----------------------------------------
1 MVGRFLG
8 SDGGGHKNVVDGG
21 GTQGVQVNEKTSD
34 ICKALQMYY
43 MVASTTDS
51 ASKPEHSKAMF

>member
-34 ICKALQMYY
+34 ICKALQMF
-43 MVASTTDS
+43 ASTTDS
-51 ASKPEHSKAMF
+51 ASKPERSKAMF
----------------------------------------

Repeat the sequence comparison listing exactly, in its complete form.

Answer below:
1 MVGRFLG
8 SDGGGHKNVVDGG
21 GTQGVQVNEKTSD
34 ICKALQMYY
43 MVASTTDS
51 ASKPEHSKAMF

>member
-34 ICKALQMYY
+34 ICKALQMF
-43 MVASTTDS
+43 ASTTDS
-51 ASKPEHSKAMF
+51 ASKPERSKAMF